Shoveling camp out - Begguya summit plateau.
Figure 2: Shoveling out camp at midnight on the Begguya summit plateau.


Geophysics survey setup.
Figure 3: Geophysics survey setup. The ApRES is mounted on tire tubes and inflatables to be able to move at 10 cm increments along our area of interest.


Keegan Bellamy on the Begguya plateau.
Figure 4: Keegan Bellamy on the Begguya plateau.


2023 Camp - Begguya Summit Plateau.
Figure 5: 2023 Camp on the Begguya Summit Plateau.


Our team spent 27 days on the ice in Denali National Park. The majority of this time involved weathering storms at high altitude. Only about 3 days of our field season included enough breaks in the inclement weather to accomplish scientific work; the rest were spent hunkering, shoveling, and maintaining camp amidst the big mountain storms. Nevertheless, we were able to accomplish the primary objective of this field work: a fine-scale survey of the 2013 Denali ice core site with the Autonomous Phase Sensitive Radar (ApRES). This involved nearly 30 hours of concentrated work, moving the radar at 10 cm increments over a 150 m domain. The radar data will be processed in the coming months using Synthetic Aperture Radar (SAR) techniques to assess the englacial stratigraphy at the site with sub-meter resolution. Additionally, basal reflectors from the ApRES survey will be incorporated into the development of a three-dimensional ice flow model to further assess the deformation, flow history, and subsequent depth-age scale of the ice core site.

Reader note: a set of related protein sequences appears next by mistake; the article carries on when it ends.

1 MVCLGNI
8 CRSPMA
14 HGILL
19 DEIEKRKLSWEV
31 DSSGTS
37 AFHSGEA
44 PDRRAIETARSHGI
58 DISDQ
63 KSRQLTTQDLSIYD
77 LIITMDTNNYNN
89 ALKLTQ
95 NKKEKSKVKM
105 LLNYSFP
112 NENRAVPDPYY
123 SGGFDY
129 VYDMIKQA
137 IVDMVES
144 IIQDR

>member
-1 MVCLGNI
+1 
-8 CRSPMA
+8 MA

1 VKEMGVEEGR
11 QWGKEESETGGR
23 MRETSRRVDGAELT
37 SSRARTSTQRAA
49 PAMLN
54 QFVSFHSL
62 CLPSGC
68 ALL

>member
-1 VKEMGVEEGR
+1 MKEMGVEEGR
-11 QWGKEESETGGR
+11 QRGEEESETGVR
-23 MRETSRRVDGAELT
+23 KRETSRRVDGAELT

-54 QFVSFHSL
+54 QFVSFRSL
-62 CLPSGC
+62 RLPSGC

This PhD dissertation research work would not have been possible without the critical support from multiple sources. Most importantly, this field season would not have been successful without the enduring optimism of its field assistants: Keegan Bellamy (University of Maine graduate student) and Claire Bicknell (Alaska Pacific University undergraduate student). Funding for this remote field work was provided by: the Dan & Betty Churchill Exploration Fund, the Cold Regions Research and Engineering Laboratory, the University of Washington, Phi Kappa Phi’s Graduate Research Grant, and NOLS (National Outdoor Leadership School).  The mountaineering park rangers and helicopter pilots of Denali’s National Park Service provided crucial support for our team, as did Talkeetna Air Taxi’s pilots and staff.



Osterberg, E. C., Winski, D. A., Kreutz, K. J., Wake, C. P., Ferris, D. G., Campbell, S., … & Birkel, S. (2017). The 1200 year composite ice core record of Aleutian Low intensification. Geophysical Research Letters, 44(14), 7447-7454.


Winski, D., Osterberg, E., Ferris, D., Kreutz, K., Wake, C., Campbell, S., … & Handley, M. (2017). Industrial-age doubling of snow accumulation in the Alaska Range linked to tropical ocean warming. Scientific reports, 7(1), 1-12.


Winski, D., Osterberg, E., Kreutz, K., Wake, C., Ferris, D., Campbell, S., … & Handley, M. (2018). A 400‐year ice core melt layer record of summertime warming in the Alaska Range. Journal of Geophysical Research: Atmospheres, 123(7), 3594-3611


Winski, D., Brooks, H., Kreutz, K., Osterberg, E., Wake, C., Schwikowski-gigar, M., …., & Korotkikh, E. “The 4.2ka event, early Holocene, and possible late Pleistocene North Pacific climate recorded in the Mt. Hunter (Denali) ice cores,” International Partnerships in Ice Core Sciences (IPICS) 3rd Open Science Conference, 2-7 October 2022, High-alpine ice cores,